The mission statement of Counseling & Mental Health Counseling Programs is:
The Mental Health Counseling program prepares students for professional practice as counselors who integrate developmental, cultural, wellness, and diagnostic knowledge with evidence-based skills and theory to promote the healthy and holistic development of individuals and groups they serve. The program strives to amplify voices of those who experience inequities, and prepare students to advocate for social justice and engage in social justice interventions in an increasingly diverse world. This mission is achieved through the construction of learning experiences where students navigate support and opportunities for growth that encourage them to become compassionate, reflective, culturally responsive, and critical practitioners in the pursuit of increased self-awareness, knowledge, and skill.
The program objectives for the CACREP Graduate Counseling Programs are:
The CACREP Graduate Counseling Programs seek to prepare professional counselors who can practice effectively with individuals and groups in a variety of settings and environments. The professional preparation curriculum is centered on the following goals:
1. To provide all students with the comprehensive knowledge base and competencies required for the practice of counseling, including content in:
- Professional counseling orientation and ethical practice
- Social and cultural diversity
- Human growth and development
- Career development
- Counseling and helping relationships
- Group counseling and group work
- Assessment and testing
- Research and program evaluation
2. To cultivate professional dispositions in order to promote the holistic development of students for contemporary counseling practice.
3. To foster theory-driven and evidence-based skill development toward proficiency as an entry-level counselor.
4. To demonstrate a commitment to diversity and cultural humility through: (a) recruiting and retaining a diverse student body; (b) facilitating self-awareness of identity and biases for personal growth; and (c) incorporating social justice and anti-racist perspectives through content delivery, program policies, and professional development.
5. To uphold the ethical imperative to promote change through: (a) personal advocacy, by communicating, accessing supports, and resolving concerns; (b) client advocacy, by amplifying voices toward improved quality of life, especially for marginalized populations; and (c) systemic advocacy, by challenging inequity, power, and oppression.
6. To create a student-focused learning environment that fosters student self-awareness and growth, creative and innovative instructional practices, individualized field placement, collaborative supervision, and opportunities for student feedback toward program improvement.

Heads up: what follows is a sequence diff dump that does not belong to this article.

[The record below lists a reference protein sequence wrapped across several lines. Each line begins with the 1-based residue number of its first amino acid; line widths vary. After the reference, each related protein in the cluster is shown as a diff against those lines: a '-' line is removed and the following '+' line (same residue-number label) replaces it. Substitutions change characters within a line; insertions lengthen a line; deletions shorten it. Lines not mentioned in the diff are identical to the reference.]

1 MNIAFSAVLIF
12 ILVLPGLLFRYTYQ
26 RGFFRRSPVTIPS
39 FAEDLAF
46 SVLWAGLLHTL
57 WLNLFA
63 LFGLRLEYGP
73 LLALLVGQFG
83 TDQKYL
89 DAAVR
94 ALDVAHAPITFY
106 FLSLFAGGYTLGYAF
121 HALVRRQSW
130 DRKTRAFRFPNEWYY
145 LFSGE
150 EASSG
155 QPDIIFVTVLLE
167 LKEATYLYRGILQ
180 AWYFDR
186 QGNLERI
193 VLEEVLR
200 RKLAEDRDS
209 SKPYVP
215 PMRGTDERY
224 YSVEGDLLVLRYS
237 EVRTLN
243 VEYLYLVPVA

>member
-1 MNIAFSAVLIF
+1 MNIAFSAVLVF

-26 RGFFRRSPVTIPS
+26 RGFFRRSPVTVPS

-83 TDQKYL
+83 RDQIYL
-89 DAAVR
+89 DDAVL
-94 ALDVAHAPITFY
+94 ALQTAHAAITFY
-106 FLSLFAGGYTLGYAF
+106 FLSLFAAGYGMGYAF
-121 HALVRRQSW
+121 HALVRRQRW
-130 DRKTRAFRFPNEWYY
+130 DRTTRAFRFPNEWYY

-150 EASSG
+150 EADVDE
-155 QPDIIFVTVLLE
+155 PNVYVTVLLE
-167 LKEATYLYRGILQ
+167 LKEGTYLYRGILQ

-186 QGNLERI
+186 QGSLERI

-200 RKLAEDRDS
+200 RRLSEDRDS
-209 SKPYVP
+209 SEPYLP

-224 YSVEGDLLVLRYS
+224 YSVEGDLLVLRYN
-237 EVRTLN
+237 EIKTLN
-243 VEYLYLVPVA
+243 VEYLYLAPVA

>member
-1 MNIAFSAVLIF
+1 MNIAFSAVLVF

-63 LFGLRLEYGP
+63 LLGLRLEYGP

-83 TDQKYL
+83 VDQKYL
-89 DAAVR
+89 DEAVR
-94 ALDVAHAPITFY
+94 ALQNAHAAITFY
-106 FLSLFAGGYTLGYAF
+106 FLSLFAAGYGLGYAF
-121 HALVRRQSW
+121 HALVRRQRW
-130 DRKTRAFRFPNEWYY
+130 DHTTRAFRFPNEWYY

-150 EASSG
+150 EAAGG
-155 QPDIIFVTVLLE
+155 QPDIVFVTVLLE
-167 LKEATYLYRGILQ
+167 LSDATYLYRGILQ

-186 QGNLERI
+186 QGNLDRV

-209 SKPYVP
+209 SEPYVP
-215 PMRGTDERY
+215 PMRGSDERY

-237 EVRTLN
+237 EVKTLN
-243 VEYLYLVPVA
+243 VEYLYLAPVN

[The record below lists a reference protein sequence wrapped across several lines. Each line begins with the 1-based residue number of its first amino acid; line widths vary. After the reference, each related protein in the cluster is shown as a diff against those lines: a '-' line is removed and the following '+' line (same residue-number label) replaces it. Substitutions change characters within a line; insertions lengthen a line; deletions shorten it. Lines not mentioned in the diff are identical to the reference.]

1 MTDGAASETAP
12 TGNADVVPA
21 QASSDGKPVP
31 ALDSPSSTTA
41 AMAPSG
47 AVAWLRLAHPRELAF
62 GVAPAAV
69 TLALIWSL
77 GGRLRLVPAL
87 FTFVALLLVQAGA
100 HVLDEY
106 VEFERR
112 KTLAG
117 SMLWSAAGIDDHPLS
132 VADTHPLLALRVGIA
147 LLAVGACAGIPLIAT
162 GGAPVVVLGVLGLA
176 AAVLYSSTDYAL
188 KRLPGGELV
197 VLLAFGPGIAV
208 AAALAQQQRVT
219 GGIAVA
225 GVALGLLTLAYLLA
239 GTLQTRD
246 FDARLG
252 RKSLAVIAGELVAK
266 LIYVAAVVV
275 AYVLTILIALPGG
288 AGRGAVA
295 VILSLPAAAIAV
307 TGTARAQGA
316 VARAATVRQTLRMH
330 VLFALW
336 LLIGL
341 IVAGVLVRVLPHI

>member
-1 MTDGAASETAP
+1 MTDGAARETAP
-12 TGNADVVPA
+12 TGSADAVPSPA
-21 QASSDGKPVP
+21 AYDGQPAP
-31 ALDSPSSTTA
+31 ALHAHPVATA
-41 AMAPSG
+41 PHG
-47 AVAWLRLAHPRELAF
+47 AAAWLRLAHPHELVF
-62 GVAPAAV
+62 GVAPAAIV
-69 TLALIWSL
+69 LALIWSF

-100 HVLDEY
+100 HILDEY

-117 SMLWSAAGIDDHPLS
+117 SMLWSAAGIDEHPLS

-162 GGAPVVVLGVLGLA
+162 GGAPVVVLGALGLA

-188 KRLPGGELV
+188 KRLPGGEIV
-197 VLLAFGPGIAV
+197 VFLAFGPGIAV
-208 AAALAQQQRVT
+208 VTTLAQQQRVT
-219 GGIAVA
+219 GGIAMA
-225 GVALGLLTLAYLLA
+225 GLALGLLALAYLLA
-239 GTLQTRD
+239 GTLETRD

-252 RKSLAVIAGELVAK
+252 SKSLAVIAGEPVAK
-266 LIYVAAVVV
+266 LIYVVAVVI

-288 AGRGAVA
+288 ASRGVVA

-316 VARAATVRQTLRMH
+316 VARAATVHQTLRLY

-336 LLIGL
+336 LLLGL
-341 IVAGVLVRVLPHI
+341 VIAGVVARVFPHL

7. To develop specialty counseling knowledge, skills, and professional identity for the fields of mental health counseling and rehabilitation counseling.
Students and faculty within the specialty of Mental Health Counseling also strive to accomplish the following goals:
- To provide clinical mental health counseling within a multicultural pluralistic society that honors and integrates resources and strengths of individuals, groups, and families as they address developmental and contextual challenges across the lifespan.
- To promote integrative approaches that holistically incorporate mental health services with medical services and public health policy
Students and faculty within the specialties of Rehabilitation Counseling and Rehabilitation Counseling in Mental Health also strive to accomplish the following goals:
- To remain current with the needs of the disability community and the tenets of disability justice, and ensure students are prepared to manage prominent social issues and professional practice.
- To further develop and strengthen the program’s relationship with the disability and human services communities to connect academic instruction to the field and facilitate quality fieldwork and employment opportunities.
Dispositions, generally speaking, are a tendency to act in a certain manner within a given circumstance (Barrio Minton et al., 2016). The assessment of professional dispositions of students in counseling programs is a requirement of CACREP at application, within the curriculum, and on an on-going basis. As gatekeepers to the profession, the faculty of the CACREP Graduate Counseling Programs have selected professional dispositions critical to the practice of counseling, using both the American Counseling Association (ACA, 2014) and Commission on Rehabilitation Counselor Certification (CRCC, 2017) Codes of Ethics for guidance:
- Cultural humility: honoring diversity and respect for those with whom we work; openness to ideas, learning, and growth; self-awareness and reflection; recognizing strengths; and embracing social justice.
- Self-management: time management; organization; openness to giving and receiving feedback; self-motivation and goal setting; and judgment, problem-solving, and decision-making.
- Wellness orientation: investing in self-care; maintaining personal mental and physical health and wellness; seeking appropriate assistance and resources; and resilience.
- Professionalism: commitment to the counseling identity; engagement in advocacy by/with client and for the profession; collaboration; and dress and presentation.
- Integrity: personal responsibility; accountability; maturity; fidelity.